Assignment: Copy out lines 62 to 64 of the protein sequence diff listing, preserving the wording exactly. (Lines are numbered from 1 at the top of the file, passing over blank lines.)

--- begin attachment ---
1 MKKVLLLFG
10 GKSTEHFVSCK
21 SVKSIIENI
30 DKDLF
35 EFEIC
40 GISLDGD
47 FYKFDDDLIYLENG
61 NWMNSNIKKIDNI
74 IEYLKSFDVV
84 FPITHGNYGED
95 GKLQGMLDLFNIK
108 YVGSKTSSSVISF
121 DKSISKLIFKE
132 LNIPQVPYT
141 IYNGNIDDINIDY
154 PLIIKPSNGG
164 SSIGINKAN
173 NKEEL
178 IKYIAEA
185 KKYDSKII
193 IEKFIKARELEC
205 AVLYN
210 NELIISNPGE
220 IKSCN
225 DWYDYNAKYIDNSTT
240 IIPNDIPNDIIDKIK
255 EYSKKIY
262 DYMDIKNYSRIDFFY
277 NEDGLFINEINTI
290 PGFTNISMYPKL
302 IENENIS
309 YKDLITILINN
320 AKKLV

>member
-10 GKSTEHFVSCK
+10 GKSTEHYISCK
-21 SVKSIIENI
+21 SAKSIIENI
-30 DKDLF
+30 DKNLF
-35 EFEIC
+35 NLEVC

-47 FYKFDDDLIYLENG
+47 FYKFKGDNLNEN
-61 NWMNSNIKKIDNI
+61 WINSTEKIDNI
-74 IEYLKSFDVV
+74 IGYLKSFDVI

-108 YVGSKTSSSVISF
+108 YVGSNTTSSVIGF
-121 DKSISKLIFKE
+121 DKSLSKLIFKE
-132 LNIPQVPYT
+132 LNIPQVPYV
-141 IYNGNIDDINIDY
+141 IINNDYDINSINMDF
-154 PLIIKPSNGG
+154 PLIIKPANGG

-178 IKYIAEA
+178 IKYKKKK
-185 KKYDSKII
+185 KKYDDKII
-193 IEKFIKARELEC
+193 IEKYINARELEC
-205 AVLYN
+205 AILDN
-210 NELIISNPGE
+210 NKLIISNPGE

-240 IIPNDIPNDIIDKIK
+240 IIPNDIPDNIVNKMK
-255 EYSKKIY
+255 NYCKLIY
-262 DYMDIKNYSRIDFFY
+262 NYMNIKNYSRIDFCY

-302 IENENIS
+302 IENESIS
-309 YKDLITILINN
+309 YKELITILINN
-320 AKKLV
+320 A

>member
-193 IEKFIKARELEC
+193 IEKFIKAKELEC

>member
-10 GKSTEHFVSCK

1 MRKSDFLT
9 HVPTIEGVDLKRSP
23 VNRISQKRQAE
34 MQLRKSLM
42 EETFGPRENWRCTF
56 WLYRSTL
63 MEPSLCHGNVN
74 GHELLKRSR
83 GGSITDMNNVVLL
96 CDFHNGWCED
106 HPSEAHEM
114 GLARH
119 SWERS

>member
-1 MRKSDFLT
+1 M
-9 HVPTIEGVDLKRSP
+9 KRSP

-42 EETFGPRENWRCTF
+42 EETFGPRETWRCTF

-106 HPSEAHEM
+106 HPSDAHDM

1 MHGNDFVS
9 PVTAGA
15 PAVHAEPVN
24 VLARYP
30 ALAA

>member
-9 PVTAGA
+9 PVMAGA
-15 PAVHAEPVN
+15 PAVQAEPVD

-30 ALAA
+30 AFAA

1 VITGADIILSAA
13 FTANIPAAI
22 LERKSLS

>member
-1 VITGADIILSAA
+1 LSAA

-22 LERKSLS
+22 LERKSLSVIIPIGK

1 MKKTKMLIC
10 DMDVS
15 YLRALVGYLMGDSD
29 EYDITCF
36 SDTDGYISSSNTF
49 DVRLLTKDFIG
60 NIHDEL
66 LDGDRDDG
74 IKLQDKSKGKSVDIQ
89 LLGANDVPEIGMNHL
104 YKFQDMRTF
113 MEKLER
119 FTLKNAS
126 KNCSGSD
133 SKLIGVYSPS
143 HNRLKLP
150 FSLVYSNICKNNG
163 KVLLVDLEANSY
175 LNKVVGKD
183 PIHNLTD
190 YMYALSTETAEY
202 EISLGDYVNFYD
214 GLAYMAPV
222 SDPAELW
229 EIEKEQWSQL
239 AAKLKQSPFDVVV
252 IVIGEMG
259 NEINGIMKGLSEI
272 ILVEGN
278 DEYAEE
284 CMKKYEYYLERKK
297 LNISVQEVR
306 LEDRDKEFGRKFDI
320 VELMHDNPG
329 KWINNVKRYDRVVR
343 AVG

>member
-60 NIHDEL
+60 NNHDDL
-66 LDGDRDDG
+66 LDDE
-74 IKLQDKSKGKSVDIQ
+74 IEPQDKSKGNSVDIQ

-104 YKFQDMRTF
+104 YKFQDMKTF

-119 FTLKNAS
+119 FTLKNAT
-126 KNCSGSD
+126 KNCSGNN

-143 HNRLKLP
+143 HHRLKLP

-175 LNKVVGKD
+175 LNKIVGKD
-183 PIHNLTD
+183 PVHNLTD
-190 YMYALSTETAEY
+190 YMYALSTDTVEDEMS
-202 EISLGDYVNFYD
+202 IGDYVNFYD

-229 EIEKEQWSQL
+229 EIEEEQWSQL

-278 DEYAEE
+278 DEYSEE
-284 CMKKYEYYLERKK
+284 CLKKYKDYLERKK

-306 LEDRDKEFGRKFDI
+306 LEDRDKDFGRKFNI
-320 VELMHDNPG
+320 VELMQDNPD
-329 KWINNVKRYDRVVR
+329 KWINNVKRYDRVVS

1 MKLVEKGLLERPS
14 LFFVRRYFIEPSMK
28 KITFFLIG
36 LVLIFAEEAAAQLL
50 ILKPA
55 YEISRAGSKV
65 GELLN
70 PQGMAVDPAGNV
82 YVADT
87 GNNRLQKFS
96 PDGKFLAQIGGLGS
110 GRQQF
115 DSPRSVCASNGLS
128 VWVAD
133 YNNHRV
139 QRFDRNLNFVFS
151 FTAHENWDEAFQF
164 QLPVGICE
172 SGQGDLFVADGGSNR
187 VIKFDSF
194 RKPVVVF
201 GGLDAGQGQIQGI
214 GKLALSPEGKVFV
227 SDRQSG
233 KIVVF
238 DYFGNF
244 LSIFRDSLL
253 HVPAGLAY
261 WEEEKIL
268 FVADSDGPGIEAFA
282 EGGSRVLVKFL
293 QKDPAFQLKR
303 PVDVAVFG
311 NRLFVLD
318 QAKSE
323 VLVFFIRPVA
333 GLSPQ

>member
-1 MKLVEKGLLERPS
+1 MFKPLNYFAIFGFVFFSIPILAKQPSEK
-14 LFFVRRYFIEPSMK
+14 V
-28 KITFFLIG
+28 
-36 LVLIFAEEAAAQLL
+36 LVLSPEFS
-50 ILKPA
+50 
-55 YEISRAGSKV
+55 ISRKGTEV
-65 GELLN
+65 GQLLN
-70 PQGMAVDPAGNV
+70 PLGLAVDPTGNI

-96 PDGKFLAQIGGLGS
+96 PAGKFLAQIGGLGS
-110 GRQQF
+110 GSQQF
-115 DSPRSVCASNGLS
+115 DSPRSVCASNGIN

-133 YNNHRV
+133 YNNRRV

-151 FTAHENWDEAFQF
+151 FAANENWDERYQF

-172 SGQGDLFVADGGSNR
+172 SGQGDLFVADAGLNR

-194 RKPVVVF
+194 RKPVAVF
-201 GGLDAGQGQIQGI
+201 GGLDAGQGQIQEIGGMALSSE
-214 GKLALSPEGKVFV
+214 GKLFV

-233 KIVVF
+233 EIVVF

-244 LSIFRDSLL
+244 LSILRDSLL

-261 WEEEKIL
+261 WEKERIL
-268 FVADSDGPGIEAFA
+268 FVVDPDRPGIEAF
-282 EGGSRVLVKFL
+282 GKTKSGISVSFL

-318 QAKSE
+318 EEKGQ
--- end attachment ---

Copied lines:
+185 KKYDDKII
-193 IEKFIKARELEC
+193 IEKYINARELEC